Navigating the NCAA’s New Guidance on Student-Athlete NIL Compensation

November 30, 2022
4 minutes

Since the NCAA issued its initial interim NIL Policy on July 1, 2021—removing the longstanding restriction on student-athletes receiving compensation for their name, image, and likeness (“NIL”)1—many member schools and student-athletes have been confused and uncertain about how to remain compliant with existing NCAA rules prohibiting “pay to play” and improper recruiting inducement.2  In an attempt to provide clarity on the involvement of member schools in student-athlete NIL deals, on October 26, 2022, the NCAA Division I Board of Directors issued updated guidance on NIL policies (the “October Update”).3 Although the October Update provides some additional information, there are a still a number of questions about what schools can and cannot do in support of their student-athletes. This Alert summarizes the new guidance and provides some going-forward recommendations for athletic departments and coaches.

Permissible and Impermissible NIL Activities

Although the October Update does not create a comprehensive framework or any new rules, it does clarify the boundaries within which each Division I member school must operate to remain compliant. The October Update outlines the role that member schools may have in facilitating relationships between student-athletes and NIL entities (i.e., brands, collectives, and other organizations interested in paying for the benefit of a student-athlete’s NIL), as well as actions that will draw scrutiny from the NCAA enforcement team. These “don’ts” include: (i) actively representing and negotiating NIL deals on behalf of student-athletes and (ii) providing student-athletes certain preferential services with respect to NIL activities.

Not surprisingly, Division I member schools are expected to remain engaged in educating their student-athletes regarding how to approach the NIL landscape. Member schools are also encouraged to provide educational sessions for NIL collectives, boosters, and prospective student-athletes. A non-exhaustive list of permissible activities by member schools includes:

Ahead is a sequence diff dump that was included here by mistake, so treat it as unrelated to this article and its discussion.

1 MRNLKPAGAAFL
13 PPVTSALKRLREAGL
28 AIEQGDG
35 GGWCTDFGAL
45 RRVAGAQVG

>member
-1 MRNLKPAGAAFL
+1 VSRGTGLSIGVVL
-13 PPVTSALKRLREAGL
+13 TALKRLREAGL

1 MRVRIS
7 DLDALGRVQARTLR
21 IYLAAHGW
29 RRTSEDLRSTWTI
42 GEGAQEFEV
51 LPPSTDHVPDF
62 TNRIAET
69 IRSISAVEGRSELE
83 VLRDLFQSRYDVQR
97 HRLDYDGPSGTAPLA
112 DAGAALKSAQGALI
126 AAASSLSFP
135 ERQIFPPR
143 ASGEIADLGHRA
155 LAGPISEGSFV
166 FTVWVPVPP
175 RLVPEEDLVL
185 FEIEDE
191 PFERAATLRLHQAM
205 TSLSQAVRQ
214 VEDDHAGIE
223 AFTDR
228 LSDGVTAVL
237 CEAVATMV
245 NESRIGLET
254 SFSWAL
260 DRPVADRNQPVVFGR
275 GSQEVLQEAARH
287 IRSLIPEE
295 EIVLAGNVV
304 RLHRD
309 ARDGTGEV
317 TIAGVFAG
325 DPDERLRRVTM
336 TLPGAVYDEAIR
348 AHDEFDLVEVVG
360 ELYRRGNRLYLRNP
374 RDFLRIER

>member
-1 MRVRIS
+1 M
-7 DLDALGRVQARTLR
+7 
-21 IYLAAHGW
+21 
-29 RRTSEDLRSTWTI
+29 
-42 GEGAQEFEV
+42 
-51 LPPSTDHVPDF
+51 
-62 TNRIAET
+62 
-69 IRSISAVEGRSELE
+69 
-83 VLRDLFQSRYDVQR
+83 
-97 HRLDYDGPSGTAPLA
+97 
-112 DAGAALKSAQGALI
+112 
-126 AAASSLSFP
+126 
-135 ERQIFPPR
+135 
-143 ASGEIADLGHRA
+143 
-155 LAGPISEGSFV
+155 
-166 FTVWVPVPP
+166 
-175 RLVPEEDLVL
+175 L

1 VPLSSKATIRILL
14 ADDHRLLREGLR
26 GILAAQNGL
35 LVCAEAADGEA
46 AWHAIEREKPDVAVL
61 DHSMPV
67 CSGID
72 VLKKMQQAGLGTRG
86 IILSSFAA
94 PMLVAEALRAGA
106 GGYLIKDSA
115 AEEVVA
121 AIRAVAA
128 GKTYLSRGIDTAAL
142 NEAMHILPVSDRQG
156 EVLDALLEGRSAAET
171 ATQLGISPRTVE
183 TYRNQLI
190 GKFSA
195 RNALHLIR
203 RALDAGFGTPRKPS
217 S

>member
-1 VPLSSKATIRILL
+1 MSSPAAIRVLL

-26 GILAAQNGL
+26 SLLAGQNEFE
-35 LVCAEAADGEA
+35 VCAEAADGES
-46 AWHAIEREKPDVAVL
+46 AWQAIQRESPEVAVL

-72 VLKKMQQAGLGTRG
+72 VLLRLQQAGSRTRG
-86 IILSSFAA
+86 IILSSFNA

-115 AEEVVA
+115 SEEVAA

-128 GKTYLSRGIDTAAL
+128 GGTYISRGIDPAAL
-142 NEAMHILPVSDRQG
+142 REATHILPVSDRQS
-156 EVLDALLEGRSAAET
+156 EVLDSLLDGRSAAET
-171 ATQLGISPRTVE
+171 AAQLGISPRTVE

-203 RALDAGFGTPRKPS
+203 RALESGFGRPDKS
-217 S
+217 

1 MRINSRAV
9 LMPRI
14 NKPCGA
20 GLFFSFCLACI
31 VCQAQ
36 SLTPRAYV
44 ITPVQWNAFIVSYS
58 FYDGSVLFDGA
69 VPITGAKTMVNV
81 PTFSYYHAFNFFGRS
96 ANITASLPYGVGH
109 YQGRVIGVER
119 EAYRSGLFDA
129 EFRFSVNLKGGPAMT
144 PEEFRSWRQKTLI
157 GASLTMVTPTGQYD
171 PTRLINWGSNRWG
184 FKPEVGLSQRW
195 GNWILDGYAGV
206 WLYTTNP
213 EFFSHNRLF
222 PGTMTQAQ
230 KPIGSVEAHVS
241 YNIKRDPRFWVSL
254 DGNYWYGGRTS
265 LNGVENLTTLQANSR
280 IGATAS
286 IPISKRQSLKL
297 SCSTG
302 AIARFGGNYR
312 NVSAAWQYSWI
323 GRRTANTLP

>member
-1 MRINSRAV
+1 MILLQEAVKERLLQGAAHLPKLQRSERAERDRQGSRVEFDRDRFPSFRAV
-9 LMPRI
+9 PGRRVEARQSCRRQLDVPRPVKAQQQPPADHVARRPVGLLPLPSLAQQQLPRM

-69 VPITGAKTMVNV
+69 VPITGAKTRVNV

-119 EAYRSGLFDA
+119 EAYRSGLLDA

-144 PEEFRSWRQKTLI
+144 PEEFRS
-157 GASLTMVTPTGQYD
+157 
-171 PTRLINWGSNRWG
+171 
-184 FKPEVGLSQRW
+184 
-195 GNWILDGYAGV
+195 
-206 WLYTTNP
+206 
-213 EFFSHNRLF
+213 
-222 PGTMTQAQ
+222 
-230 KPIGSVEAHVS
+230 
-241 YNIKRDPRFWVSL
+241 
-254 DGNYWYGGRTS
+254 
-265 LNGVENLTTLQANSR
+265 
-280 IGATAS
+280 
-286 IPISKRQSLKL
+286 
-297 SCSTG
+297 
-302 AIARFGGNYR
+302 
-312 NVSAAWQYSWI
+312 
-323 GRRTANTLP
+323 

• arranging spaces on campus for NIL entities to meet with student-athletes;
  • promoting student-athletes’ NIL activities, so long as either (i) the going rate is paid by the student-athlete or NIL entity (e.g., advertising on a video board), or (ii) there is no value or cost to the member school (e.g., liking a social media post);
  • providing (i) “information only” to student-athletes about NIL opportunities, and (ii) student-athlete contact and directory information to NIL entities;
  • purchasing student-athletes’ NIL items that are de minimis in value at the going rate paid by the general public;
  • sharing stock photos or graphics to student-athletes or NIL entities; and
  • working with NIL entities to create marketplaces that match student-athletes with NIL opportunities.

However, member schools are limited in how they facilitate relationships among student-athletes, staff members, and NIL entities. Division I member school staff members—including individuals or entities acting on behalf of the athletics department—are restricted from taking an active role in representing, sourcing, securing, negotiating, or proactively assisting a student-athlete’s involvement with NIL entities. Athletic department staff members at member schools should not (i) be employed by NIL entities, or (ii) provide NIL deals to student-athletes in connection with any separate businesses they own. Coaches should not compensate student-athletes to promote their camps.